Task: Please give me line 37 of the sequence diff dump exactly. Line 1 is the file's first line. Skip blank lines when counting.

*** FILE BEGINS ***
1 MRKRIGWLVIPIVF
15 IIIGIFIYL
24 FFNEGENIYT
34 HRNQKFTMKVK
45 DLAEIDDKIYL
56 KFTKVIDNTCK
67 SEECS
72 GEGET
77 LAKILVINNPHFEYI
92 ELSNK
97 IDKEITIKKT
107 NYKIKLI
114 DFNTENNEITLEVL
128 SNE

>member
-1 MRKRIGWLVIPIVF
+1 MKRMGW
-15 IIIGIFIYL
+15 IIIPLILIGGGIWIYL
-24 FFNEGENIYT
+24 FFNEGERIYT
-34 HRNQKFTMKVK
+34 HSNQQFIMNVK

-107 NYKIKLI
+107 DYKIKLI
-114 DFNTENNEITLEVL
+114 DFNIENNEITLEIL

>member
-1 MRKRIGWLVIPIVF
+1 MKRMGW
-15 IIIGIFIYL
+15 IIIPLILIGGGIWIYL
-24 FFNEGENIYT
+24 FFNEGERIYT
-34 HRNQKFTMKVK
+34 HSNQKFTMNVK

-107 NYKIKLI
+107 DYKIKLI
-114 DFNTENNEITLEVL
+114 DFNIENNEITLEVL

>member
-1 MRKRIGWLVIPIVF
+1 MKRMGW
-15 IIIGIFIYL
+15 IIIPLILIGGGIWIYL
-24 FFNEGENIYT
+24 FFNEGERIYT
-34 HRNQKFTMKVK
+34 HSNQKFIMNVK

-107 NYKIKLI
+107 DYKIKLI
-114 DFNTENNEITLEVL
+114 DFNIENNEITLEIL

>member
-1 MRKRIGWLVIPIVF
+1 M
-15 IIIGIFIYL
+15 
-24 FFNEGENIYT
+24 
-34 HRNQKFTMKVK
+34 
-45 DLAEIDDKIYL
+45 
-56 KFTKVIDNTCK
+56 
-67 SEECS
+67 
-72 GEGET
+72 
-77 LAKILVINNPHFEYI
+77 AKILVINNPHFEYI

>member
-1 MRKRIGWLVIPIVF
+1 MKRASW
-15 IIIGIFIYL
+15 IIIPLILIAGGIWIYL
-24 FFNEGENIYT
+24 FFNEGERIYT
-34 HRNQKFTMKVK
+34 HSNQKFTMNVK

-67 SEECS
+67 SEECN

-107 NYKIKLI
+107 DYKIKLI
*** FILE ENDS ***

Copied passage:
-107 NYKIKLI